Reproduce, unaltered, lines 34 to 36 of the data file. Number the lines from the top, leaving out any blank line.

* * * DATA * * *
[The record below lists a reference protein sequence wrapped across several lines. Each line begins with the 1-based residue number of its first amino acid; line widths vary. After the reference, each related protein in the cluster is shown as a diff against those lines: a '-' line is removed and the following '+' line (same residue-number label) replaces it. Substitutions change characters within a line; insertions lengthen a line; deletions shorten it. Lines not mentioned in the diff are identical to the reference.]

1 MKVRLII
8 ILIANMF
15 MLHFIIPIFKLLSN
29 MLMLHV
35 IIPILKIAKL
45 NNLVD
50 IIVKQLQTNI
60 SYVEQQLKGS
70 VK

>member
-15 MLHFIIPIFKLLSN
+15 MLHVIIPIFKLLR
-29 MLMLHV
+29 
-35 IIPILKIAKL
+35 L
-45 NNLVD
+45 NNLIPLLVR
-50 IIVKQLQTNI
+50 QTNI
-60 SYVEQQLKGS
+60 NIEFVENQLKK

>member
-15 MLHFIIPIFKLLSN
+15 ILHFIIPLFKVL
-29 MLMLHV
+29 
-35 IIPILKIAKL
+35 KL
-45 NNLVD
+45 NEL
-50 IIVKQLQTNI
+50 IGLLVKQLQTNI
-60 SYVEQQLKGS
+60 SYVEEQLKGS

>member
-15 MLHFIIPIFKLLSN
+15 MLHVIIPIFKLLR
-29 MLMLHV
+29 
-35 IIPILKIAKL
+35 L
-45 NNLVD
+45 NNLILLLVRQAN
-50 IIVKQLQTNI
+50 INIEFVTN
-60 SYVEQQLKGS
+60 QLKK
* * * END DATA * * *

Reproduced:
+50 IGLLVKQLQTNI
-60 SYVEQQLKGS
+60 SYVEEQLKGS